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I am trying to read a SDM220 meter on my solar setup. I've been reading it using Modbus SCADA, so know it all works ok. But I want to read it with my Arduino Mega 256. My problem is that when I run the code below the final value MtrKWh , is not float value. it's actual value is printed. Here is a copy of the output.

17241 MtrKWh1 1129906176 MtrKWh1<<16 57737 MtrKWh2 1129963913 MtrKWh3 11299639.00 MtrKWh 2

the value '1129963913' MtrKWh3,

if I turn it into Binary is 01000011010110011110000110001001,

if I convert this to binary using https://www.h-schmidt.net/FloatConverter/ it gives me the value

217.881,

the very value I expect. Am I missing some brackets somewhere? So how do I get MtrKWh to print its float value? I have left a lot of commented out bits to show the several things I have tried. Sorry if it appears messy, I will tidy it up once I solve this problem. I'm sure it is something simple, but, I haven't been able to see it so far. Any sugestions would be appreciated.

    // MtrV, MtrC, MtrW, MtrKWh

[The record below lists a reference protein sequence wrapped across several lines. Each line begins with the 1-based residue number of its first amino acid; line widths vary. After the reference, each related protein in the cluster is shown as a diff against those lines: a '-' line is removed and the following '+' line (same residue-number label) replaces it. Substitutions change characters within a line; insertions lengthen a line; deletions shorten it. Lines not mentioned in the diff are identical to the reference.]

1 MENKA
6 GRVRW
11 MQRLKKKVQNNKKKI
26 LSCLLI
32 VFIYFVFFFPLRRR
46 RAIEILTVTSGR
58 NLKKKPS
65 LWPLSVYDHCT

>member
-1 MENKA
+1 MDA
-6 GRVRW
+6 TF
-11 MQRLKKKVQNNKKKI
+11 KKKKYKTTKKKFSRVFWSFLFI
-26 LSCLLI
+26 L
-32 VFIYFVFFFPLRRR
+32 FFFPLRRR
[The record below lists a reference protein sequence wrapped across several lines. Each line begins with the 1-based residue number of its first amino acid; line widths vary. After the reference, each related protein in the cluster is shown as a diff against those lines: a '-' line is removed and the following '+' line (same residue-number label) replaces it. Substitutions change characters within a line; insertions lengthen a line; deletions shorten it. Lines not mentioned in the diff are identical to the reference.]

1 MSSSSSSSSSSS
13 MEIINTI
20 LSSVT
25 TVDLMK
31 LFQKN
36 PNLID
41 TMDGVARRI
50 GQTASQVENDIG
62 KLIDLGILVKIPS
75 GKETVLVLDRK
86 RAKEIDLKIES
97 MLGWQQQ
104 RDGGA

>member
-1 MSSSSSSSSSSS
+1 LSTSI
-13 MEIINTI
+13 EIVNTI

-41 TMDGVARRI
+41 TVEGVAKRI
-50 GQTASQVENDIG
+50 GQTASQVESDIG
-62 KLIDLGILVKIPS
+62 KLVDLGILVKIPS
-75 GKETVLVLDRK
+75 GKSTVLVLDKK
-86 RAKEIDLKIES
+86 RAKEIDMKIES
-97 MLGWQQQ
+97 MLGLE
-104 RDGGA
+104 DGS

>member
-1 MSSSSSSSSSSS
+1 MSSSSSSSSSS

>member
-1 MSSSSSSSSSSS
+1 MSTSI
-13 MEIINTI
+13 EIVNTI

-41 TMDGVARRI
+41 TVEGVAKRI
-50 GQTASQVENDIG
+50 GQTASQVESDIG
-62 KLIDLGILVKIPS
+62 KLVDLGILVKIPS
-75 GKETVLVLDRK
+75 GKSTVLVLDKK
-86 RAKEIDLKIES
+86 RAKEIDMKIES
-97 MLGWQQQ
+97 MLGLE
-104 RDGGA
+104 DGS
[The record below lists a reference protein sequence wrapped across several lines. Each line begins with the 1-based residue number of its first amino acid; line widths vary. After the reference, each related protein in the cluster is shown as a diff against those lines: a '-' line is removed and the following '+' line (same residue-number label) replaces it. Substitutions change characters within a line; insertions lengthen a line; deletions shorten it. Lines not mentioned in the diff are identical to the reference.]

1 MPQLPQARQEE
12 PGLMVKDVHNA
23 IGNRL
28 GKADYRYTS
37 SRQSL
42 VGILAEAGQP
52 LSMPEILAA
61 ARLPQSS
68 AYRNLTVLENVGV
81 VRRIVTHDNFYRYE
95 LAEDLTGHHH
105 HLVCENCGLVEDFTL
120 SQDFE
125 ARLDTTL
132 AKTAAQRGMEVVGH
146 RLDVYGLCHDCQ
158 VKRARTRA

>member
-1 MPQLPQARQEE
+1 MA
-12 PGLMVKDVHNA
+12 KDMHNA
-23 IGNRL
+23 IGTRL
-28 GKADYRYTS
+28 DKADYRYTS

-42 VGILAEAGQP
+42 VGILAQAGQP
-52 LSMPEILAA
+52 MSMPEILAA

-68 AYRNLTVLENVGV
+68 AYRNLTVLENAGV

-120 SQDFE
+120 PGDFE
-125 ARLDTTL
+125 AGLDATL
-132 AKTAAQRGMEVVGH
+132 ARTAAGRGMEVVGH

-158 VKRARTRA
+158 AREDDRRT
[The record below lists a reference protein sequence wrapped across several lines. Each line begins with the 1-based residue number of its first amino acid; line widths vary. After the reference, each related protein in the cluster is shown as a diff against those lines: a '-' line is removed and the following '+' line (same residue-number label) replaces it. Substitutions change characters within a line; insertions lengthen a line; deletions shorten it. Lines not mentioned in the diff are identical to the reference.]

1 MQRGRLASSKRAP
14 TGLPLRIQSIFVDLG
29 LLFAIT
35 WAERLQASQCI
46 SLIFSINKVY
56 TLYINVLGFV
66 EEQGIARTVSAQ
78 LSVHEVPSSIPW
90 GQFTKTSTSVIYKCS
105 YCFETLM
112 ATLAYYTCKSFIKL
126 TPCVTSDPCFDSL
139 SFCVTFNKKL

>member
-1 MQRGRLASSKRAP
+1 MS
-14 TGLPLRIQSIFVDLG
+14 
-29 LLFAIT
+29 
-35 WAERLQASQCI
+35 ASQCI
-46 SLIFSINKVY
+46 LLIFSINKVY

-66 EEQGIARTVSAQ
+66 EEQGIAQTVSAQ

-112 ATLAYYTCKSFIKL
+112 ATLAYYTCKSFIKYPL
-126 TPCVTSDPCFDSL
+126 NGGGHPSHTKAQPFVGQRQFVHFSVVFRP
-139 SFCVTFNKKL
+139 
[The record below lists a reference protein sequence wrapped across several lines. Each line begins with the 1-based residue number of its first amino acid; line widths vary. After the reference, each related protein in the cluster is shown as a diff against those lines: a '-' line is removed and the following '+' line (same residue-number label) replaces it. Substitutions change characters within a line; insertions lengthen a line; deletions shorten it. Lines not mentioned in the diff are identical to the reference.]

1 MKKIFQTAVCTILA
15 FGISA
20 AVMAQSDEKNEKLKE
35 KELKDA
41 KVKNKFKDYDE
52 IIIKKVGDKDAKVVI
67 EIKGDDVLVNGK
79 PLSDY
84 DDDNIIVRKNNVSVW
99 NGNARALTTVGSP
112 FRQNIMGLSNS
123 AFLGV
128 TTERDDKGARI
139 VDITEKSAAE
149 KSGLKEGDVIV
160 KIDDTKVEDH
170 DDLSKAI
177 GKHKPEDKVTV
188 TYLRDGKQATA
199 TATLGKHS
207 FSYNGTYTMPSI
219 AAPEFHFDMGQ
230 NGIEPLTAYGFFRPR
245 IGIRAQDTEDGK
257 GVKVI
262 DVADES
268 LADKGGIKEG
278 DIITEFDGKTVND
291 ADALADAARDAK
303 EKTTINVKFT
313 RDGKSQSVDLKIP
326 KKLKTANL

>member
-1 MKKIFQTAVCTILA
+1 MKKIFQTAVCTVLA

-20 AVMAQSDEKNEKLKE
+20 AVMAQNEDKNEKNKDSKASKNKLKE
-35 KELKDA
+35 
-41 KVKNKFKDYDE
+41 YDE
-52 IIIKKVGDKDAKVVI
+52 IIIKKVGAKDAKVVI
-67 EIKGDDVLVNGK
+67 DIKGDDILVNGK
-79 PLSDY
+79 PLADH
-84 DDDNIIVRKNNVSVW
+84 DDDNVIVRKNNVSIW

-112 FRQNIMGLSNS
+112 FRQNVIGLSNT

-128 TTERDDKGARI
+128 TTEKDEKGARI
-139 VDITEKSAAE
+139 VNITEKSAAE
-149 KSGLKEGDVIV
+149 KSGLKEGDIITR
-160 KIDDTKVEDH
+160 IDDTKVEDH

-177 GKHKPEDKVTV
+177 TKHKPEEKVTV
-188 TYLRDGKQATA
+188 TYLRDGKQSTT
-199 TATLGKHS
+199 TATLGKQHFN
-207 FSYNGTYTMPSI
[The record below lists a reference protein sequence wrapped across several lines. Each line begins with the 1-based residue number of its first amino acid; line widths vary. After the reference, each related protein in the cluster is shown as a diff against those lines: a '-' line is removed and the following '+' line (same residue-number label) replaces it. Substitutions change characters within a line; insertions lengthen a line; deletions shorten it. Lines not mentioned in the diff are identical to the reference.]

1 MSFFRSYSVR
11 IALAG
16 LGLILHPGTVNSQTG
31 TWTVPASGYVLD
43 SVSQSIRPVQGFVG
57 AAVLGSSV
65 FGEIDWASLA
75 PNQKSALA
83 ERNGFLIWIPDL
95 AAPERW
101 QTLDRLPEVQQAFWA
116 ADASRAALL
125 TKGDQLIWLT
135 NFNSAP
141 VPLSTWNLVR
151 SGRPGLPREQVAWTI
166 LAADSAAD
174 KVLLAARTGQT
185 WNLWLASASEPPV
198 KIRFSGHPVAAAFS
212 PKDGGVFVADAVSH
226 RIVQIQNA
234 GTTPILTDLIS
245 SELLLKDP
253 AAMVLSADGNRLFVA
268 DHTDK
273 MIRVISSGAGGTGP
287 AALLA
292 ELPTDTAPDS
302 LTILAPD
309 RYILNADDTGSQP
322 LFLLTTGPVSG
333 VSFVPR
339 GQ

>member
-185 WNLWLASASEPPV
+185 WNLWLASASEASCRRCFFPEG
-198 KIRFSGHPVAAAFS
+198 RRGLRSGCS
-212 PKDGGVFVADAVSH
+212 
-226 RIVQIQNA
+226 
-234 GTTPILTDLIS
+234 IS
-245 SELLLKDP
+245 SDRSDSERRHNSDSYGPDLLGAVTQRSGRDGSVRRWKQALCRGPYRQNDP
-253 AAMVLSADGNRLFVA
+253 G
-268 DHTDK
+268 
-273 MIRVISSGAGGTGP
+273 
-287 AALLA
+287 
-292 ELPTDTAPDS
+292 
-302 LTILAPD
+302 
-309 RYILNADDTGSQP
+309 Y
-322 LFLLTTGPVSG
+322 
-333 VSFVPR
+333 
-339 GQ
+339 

//void AddressRegistry_0()
    result = sdm220_modbus.readInputRegisters(0x48, 2);
    //while (!result == 0) {
    // delay(10);
    // result = sdm220_modbus.readInputRegisters(0x156,4);
    //}
   if (result == sdm220_modbus.ku8MBSuccess)
   {
    // 1 Serial.println((node.getResponseBuffer(0x0D) + node.getResponseBuffer(0x0E) << 16)/100.0f);
    // 2 pvpower = ((long)node.getResponseBuffer(0x03) << 16 | node.getResponseBuffer(0x02)) / 100.0f;
    // 3 long pressure = ((pressure_data_high << 16) | pressure_data_low) / 4;
    // 1 working ?? MtrKWh1 = (((long)sdm220_modbus.getResponseBuffer(0x0) + sdm220_modbus.getResponseBuffer(0x1) << 16)/6.f);
    // 2 working ?? MtrKWh1 = ((long)sdm220_modbus.getResponseBuffer(0x0) << 16 | sdm220_modbus.getResponseBuffer(0x1)) / 100.3f;
    // 3 working MtrKWh1 = (( sdm220_modbus.getResponseBuffer(0x0)  << 16) |  sdm220_modbus.getResponseBuffer(0x1))  / 16.3f;
    //
   // float MtrKWh0 =((float)(sdm220_modbus.getResponseBuffer( 0) << 16 | sdm220_modbus.getResponseBuffer( 1)));
    //      Serial.print(MtrKWh0);
    //    Serial.print(" MtrKWh0     ");

signed long MtrKWh1 = sdm220_modbus.getResponseBuffer(0x0);
Serial.print(" ");
Serial.print(MtrKWh1);
Serial.print(" MtrKWh1");

MtrKWh1 = MtrKWh1 << 16;
Serial.print(" ");
Serial.print(MtrKWh1);
Serial.print(" MtrKWh1<<16");

word MtrKWh2 = sdm220_modbus.getResponseBuffer(0x1);
Serial.print(" ");
Serial.print(MtrKWh2);
Serial.print(" MtrKWh2");